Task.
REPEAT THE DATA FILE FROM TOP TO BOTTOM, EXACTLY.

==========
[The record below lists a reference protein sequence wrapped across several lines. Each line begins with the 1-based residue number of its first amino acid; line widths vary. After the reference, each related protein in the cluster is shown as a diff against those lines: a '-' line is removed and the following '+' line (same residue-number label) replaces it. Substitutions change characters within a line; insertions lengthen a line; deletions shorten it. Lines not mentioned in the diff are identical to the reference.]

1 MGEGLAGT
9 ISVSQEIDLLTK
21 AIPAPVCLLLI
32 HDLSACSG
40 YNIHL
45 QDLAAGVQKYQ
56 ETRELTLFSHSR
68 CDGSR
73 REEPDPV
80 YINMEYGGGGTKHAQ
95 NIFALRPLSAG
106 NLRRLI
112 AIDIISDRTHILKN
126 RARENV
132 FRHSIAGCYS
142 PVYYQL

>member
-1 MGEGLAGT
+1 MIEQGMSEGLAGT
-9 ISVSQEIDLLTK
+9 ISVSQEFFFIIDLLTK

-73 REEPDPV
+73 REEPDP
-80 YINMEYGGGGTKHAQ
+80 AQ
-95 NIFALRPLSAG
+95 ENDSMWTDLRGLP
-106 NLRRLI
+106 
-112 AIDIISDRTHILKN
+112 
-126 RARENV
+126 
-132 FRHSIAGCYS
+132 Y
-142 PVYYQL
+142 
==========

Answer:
[The record below lists a reference protein sequence wrapped across several lines. Each line begins with the 1-based residue number of its first amino acid; line widths vary. After the reference, each related protein in the cluster is shown as a diff against those lines: a '-' line is removed and the following '+' line (same residue-number label) replaces it. Substitutions change characters within a line; insertions lengthen a line; deletions shorten it. Lines not mentioned in the diff are identical to the reference.]

1 MGEGLAGT
9 ISVSQEIDLLTK
21 AIPAPVCLLLI
32 HDLSACSG
40 YNIHL
45 QDLAAGVQKYQ
56 ETRELTLFSHSR
68 CDGSR
73 REEPDPV
80 YINMEYGGGGTKHAQ
95 NIFALRPLSAG
106 NLRRLI
112 AIDIISDRTHILKN
126 RARENV
132 FRHSIAGCYS
142 PVYYQL

>member
-1 MGEGLAGT
+1 MIEQGMSEGLAGT
-9 ISVSQEIDLLTK
+9 ISVSQEFFFIIDLLTK

-73 REEPDPV
+73 REEPDP
-80 YINMEYGGGGTKHAQ
+80 AQ
-95 NIFALRPLSAG
+95 ENDSMWTDLRGLP
-106 NLRRLI
+106 
-112 AIDIISDRTHILKN
+112 
-126 RARENV
+126 
-132 FRHSIAGCYS
+132 Y
-142 PVYYQL
+142 